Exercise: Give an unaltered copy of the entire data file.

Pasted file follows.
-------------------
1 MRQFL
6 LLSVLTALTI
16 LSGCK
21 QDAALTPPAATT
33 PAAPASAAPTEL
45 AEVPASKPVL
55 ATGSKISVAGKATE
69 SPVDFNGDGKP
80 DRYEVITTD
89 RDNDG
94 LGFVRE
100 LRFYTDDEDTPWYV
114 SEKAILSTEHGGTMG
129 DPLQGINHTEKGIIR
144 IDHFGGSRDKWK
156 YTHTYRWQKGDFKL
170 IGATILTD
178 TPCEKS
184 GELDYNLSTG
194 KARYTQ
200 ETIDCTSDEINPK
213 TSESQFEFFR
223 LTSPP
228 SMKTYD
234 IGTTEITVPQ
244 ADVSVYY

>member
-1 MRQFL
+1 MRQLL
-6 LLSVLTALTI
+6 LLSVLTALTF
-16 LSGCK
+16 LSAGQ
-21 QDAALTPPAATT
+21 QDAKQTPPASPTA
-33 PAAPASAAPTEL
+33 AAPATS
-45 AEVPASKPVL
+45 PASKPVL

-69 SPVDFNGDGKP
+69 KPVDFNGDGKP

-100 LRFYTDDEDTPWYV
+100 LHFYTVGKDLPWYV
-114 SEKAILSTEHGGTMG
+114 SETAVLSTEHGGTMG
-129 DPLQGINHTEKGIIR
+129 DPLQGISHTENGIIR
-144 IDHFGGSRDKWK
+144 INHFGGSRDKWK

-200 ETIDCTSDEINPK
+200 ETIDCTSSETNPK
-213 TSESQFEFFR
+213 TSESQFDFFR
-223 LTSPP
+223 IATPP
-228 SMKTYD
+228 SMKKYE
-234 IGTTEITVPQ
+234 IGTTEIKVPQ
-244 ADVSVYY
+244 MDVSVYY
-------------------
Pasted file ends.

1 MRQFL
6 LLSVLTALTI
16 LSGCK
21 QDAALTPPAATT
33 PAAPASAAPTEL
45 AEVPASKPVL
55 ATGSKISVAGKATE
69 SPVDFNGDGKP
80 DRYEVITTD
89 RDNDG
94 LGFVRE
100 LRFYTDDEDTPWYV
114 SEKAILSTEHGGTMG
129 DPLQGINHTEKGIIR
144 IDHFGGSRDKWK
156 YTHTYRWQKGDFKL
170 IGATILTD
178 TPCEKS
184 GELDYNLSTG
194 KARYTQ
200 ETIDCTSDEINPK
213 TSESQFEFFR
223 LTSPP
228 SMKTYD
234 IGTTEITVPQ
244 ADVSVYY

>member
-1 MRQFL
+1 MRQLL
-6 LLSVLTALTI
+6 LLSVLTALTF
-16 LSGCK
+16 LSAGQ
-21 QDAALTPPAATT
+21 QDAKQTPPASPTA
-33 PAAPASAAPTEL
+33 AAPATS
-45 AEVPASKPVL
+45 PASKPVL

-69 SPVDFNGDGKP
+69 KPVDFNGDGKP

-100 LRFYTDDEDTPWYV
+100 LHFYTVGKDLPWYV
-114 SEKAILSTEHGGTMG
+114 SETAVLSTEHGGTMG
-129 DPLQGINHTEKGIIR
+129 DPLQGISHTENGIIR
-144 IDHFGGSRDKWK
+144 INHFGGSRDKWK

-200 ETIDCTSDEINPK
+200 ETIDCTSSETNPK
-213 TSESQFEFFR
+213 TSESQFDFFR
-223 LTSPP
+223 IATPP
-228 SMKTYD
+228 SMKKYE
-234 IGTTEITVPQ
+234 IGTTEIKVPQ
-244 ADVSVYY
+244 MDVSVYY